Over the years, she has made tallitot for Jews all around the country and members of the Los Angeles community, including Mayor Eric Garcetti, and all the members of her family. Light notes she has even created sets of tallitot for the b’nai mitzvot and a camp version so people can pray with a tallit made from a fabric that is more nature compliant. 

Although she can be working on several projects at a time, her recent tallit designs have come from specific borrowed and gently used fabric: old wedding dresses. Light had been thinking about the idea of repurposing wedding gowns because it was a shame they would be worn only once after women spent so much money on them. She wanted to create something meaningful out of an object that held so much meaning to a specific family.

“It’s so much fun. I did one for a woman. I made for her, her husband, for the bat mitzvah girl and two of the boys,” Light said. “Everyone is very, very different but it was made from her wedding gown that was sitting in a box in the closet for years.”

It may be hard to believe, but Light said she might not have enough fabric to work with when she receives wedding dresses in the mail. She said it all depends on the style of the dress and which parts are still in good condition. She almost always uses very little of the bodice so she tells the clients to repurpose it by dunking the bodice of the dress in decoupage to make a planter out of it.

“Sometimes there is beautiful beading so I use that,” Light said. “Whenever I get a dress I just take it all apart.”

Light has made about 15 tallitot out of wedding dresses but also creates tallitot for wedding chuppahs. One was for a couple coming out of a long-distance relationship. She hand-stitched the words “Meet you at the chuppah” in the tallit for the two to stand under. 

Light added that she has received requests for tallitot years in advance or 10 days leading up to the event itself. Regardless of timing, she will make it happen. She likes to think of buying a tallit in the same way you buy a wedding dress: You start looking for the tallit after you have your Torah portion assigned. That leaves room to find the one that fits the personality best.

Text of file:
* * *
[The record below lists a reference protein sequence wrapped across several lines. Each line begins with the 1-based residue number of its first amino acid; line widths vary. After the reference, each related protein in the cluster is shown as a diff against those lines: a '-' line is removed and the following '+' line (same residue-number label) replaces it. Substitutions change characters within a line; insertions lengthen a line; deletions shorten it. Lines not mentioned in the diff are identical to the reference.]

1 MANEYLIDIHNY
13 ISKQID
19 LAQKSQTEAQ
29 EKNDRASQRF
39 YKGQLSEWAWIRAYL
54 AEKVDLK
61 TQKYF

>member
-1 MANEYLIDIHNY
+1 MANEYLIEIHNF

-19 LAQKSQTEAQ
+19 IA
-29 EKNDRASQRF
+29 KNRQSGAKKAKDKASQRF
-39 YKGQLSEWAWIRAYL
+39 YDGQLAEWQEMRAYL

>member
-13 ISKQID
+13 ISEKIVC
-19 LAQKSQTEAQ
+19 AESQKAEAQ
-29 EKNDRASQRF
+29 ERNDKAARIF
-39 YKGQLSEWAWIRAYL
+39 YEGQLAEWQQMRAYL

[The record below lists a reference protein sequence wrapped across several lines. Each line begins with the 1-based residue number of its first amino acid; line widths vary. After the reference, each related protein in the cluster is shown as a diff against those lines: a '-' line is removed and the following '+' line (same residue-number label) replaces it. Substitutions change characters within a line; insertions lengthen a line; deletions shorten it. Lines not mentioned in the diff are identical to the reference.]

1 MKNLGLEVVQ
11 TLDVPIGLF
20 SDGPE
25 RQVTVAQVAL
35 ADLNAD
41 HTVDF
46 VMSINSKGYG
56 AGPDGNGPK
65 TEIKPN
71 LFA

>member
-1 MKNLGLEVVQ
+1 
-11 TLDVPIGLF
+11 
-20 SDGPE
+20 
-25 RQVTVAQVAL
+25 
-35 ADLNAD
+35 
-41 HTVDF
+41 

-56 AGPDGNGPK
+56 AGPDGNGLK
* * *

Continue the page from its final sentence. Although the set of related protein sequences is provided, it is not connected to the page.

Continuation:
One of the most memorable cases of last-minute tallit designs came 10 days before a boy was having a bar mitzvah. “I got a call from a man, he was crying on the phone,” Light recalled. “He said, ‘You don’t know me, I don’t know you … my father just died, I’m still in shloshim (30 days of mourning), and my son is refusing to have his bar mitzvah because his grandfather won’t be there. If I send you something could you use it?’ I said send it to me.” 

Within days, Light had designed a hot-pink striped tallit in honor of the boy’s favorite colors out of a jean jacket his grandfather wore. “It was unbelievably special,” Light said. 

Every tallit that Light touches includes personality and detail that makes each unique to her customers. “I just want to do something different,” Light said. “It has to be what I like. … For people to be proud of who they are and show it in their clothing. That’s bold and I love it and I want to support it.” l

To see more of Holy Thread Designs, visit Wendy Light’s Etsy page.